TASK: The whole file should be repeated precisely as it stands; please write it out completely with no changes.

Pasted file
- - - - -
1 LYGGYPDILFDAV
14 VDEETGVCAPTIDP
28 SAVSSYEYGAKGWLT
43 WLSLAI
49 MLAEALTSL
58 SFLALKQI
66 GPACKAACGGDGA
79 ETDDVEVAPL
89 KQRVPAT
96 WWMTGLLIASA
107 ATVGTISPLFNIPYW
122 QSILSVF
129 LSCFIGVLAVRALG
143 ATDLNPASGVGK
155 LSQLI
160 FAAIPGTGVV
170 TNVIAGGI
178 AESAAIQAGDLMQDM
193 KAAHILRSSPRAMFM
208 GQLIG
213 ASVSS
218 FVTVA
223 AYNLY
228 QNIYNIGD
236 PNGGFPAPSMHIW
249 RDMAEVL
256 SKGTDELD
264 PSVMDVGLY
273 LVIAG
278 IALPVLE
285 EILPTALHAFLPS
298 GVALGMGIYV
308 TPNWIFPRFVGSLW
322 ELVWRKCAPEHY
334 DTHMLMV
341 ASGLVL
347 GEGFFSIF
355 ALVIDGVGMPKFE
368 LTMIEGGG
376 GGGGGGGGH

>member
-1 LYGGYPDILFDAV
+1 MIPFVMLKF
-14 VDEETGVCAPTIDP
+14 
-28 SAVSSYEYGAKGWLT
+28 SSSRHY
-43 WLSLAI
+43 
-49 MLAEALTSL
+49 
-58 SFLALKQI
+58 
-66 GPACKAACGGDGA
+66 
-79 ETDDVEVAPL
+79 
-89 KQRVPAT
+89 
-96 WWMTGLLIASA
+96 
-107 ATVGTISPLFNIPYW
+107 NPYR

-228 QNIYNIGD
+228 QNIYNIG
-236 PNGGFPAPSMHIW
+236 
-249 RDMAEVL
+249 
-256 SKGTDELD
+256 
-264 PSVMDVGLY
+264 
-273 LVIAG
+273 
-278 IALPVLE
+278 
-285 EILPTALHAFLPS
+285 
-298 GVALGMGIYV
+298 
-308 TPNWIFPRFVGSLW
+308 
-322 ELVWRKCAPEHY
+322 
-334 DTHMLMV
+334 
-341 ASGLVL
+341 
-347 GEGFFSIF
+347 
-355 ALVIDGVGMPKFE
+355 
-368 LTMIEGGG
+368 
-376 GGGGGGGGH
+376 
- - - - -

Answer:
1 LYGGYPDILFDAV
14 VDEETGVCAPTIDP
28 SAVSSYEYGAKGWLT
43 WLSLAI
49 MLAEALTSL
58 SFLALKQI
66 GPACKAACGGDGA
79 ETDDVEVAPL
89 KQRVPAT
96 WWMTGLLIASA
107 ATVGTISPLFNIPYW
122 QSILSVF
129 LSCFIGVLAVRALG
143 ATDLNPASGVGK
155 LSQLI
160 FAAIPGTGVV
170 TNVIAGGI
178 AESAAIQAGDLMQDM
193 KAAHILRSSPRAMFM
208 GQLIG
213 ASVSS
218 FVTVA
223 AYNLY
228 QNIYNIGD
236 PNGGFPAPSMHIW
249 RDMAEVL
256 SKGTDELD
264 PSVMDVGLY
273 LVIAG
278 IALPVLE
285 EILPTALHAFLPS
298 GVALGMGIYV
308 TPNWIFPRFVGSLW
322 ELVWRKCAPEHY
334 DTHMLMV
341 ASGLVL
347 GEGFFSIF
355 ALVIDGVGMPKFE
368 LTMIEGGG
376 GGGGGGGGH

>member
-1 LYGGYPDILFDAV
+1 MIPFVMLKF
-14 VDEETGVCAPTIDP
+14 
-28 SAVSSYEYGAKGWLT
+28 SSSRHY
-43 WLSLAI
+43 
-49 MLAEALTSL
+49 
-58 SFLALKQI
+58 
-66 GPACKAACGGDGA
+66 
-79 ETDDVEVAPL
+79 
-89 KQRVPAT
+89 
-96 WWMTGLLIASA
+96 
-107 ATVGTISPLFNIPYW
+107 NPYR

-228 QNIYNIGD
+228 QNIYNIG
-236 PNGGFPAPSMHIW
+236 
-249 RDMAEVL
+249 
-256 SKGTDELD
+256 
-264 PSVMDVGLY
+264 
-273 LVIAG
+273 
-278 IALPVLE
+278 
-285 EILPTALHAFLPS
+285 
-298 GVALGMGIYV
+298 
-308 TPNWIFPRFVGSLW
+308 
-322 ELVWRKCAPEHY
+322 
-334 DTHMLMV
+334 
-341 ASGLVL
+341 
-347 GEGFFSIF
+347 
-355 ALVIDGVGMPKFE
+355 
-368 LTMIEGGG
+368 
-376 GGGGGGGGH
+376 